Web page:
Dominance (%):  This column details the Dominance of the hill, which is given as a percentage.  The qualification for the Dominant list are those P30 hills whose prominence equal or exceed half that of their absolute height, with a sub category listing those additional P30 hills whose prominence is at or over one third but below half that of their absolute height.  All hills have Dominance and therefore their percentage figures are given, even though some hills may not qualify for the Dominant list.  

Status:  This gives the class of hill be it a Marilyn, Hump, Simm, Uchaf, Pedwar or Twmpau at the time the survey result was obtained. 

Measurement Uncertainty (m) (Height):  Unless the summit of a hill is obvious there will always be a level of uncertainty in chosen position when operating without a level and staff.  This column details the estimated height uncertainty in metres for each survey. 

Standard Deviation:  This column gives the standard deviation (variation or dispersion from the average) quoted during processing.  A relatively low figure indicates data points that tend to be close to the mean, whilst conversely a relatively large figure indicates data points that are spread over a large range of values. 

Position of Trimble:  This column gives the position of the Trimble for each survey.  As the majority of surveys will be conducted with the Trimble GeoXH 6000 with its internal antenna aligned to the survey point, this column will have ‘Trimble on ground’ repeated many times.  However, occasionally surveys will be conducted where the equipment will be positioned either on a pole and / or tripod.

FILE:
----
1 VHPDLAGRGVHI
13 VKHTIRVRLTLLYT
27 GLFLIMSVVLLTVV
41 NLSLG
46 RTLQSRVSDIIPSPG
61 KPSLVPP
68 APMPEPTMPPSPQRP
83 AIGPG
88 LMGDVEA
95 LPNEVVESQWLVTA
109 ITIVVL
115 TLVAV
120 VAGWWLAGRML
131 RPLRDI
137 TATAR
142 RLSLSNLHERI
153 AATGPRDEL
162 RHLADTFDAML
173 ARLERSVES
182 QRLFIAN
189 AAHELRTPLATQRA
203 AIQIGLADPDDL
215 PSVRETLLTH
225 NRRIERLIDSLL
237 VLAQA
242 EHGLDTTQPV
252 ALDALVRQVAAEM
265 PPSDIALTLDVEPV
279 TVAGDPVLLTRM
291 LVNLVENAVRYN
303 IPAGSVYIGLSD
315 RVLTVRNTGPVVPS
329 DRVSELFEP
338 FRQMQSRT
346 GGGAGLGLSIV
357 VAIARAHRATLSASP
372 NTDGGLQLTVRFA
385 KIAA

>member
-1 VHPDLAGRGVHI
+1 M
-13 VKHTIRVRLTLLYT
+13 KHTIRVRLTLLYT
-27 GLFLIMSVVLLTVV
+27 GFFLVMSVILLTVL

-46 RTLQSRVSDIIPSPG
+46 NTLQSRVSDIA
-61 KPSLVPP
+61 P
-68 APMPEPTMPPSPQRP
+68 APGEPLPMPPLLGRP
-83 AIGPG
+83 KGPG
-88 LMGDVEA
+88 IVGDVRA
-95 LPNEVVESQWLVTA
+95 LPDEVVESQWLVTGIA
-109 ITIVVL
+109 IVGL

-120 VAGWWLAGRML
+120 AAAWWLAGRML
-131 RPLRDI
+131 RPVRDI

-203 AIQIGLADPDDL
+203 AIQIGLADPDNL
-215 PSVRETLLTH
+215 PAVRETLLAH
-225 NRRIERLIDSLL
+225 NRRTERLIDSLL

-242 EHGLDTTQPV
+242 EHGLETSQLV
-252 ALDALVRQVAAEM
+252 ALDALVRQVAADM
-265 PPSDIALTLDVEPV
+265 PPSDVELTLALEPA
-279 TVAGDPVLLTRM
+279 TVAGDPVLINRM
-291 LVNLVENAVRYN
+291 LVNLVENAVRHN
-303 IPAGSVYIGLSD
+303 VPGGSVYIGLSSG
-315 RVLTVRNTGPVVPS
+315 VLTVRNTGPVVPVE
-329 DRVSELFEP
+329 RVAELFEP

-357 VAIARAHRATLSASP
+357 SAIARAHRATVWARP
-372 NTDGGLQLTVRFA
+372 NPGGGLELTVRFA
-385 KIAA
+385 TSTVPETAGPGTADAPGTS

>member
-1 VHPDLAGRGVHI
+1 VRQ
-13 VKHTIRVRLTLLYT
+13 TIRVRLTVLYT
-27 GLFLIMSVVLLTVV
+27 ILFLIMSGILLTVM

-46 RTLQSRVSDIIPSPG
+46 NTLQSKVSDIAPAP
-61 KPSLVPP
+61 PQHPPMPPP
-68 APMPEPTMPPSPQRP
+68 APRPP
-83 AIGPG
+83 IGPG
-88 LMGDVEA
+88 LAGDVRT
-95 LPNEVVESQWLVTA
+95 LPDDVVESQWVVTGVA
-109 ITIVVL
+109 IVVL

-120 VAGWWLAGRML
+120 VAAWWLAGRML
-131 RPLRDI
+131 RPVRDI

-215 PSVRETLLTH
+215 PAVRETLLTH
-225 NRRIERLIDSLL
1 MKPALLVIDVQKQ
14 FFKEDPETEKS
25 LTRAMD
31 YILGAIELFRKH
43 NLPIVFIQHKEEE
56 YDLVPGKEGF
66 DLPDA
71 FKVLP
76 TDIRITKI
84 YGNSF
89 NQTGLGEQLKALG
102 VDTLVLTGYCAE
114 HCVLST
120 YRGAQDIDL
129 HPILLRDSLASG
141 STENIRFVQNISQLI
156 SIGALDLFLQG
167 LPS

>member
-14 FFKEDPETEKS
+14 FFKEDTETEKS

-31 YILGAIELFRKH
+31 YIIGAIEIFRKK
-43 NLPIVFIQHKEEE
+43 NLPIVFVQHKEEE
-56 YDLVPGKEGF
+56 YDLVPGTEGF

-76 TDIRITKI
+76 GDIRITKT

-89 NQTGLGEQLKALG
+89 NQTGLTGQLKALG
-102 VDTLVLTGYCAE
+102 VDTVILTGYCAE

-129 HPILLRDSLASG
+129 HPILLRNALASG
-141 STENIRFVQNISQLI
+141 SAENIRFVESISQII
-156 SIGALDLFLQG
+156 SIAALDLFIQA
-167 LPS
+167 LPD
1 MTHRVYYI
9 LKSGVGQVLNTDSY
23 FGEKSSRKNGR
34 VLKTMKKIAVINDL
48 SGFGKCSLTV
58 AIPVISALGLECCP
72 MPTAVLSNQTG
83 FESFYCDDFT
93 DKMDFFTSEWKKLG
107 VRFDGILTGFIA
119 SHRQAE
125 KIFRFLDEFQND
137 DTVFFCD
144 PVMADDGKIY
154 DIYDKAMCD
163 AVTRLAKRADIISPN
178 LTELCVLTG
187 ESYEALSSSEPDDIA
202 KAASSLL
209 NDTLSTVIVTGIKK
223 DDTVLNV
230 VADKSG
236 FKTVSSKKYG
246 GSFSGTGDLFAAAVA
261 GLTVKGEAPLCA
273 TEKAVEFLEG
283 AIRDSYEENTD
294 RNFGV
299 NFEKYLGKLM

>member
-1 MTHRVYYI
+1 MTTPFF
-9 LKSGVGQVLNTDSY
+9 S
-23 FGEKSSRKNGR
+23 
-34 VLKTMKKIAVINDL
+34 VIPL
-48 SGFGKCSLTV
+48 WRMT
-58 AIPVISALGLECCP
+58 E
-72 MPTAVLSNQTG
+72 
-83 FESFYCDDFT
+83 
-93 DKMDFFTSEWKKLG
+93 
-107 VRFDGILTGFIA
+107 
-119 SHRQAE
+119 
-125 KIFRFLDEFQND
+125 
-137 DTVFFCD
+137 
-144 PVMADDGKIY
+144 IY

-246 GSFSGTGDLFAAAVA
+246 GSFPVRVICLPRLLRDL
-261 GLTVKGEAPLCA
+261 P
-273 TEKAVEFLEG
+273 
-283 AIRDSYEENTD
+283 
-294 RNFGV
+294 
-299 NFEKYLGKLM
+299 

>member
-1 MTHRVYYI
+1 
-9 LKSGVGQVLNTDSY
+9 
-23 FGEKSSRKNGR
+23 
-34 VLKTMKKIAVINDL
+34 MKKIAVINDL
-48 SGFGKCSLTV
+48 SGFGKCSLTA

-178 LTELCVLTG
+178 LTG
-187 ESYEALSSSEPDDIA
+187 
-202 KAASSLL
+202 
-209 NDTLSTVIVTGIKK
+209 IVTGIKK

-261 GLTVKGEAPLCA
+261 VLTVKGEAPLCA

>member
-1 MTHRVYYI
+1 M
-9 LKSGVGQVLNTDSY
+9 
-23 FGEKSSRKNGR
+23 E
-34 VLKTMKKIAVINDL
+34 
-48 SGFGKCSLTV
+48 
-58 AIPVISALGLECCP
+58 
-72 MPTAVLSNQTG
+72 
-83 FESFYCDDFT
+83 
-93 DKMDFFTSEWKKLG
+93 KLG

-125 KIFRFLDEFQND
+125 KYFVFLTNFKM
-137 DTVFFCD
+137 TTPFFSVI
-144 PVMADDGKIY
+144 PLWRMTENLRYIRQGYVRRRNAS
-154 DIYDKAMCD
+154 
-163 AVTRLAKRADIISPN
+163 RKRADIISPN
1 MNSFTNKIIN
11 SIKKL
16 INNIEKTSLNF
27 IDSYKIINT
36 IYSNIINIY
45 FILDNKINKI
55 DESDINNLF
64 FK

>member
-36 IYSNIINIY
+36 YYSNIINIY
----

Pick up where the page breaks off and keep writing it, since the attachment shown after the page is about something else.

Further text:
Measurement Offset (m):  The figure quoted in this column refers to the height between the antenna and the point to be surveyed.  This measurement can be calibrated in to the equipment prior to survey or it can be taken in to account after post-processing.

Estimated Accuracies:  This is the quoted figure during post-processing.  Every data set collected will have a range of accuracy compared to the position of survey or length of survey.  The range of this accuracy is given in centimetres, only the highest percentage of range spread is quoted in this column.

Terrain:  It is considered good practice to document each survey position by a note of the terrain, for example; if the survey equipment is placed on a rock, or grass, or in a heathery bog.  Each survey position is also documented by photograph (when remembered!), these can surprisingly be vital when reviewing post survey, a video is even better.

Base Stations:  This column is used to document what base stations are used during post-processing.

Further Comments:  Any further comments that are not covered in the previous columns will appear here.

To see the Trimble Survey Spreadsheet    click {here}

Thanks to Alan Dawson, John Barnard, Graham Jackson, Mark Trengove, Aled Williams and Jeff Parr for advice with the layout and content of the spreadsheet.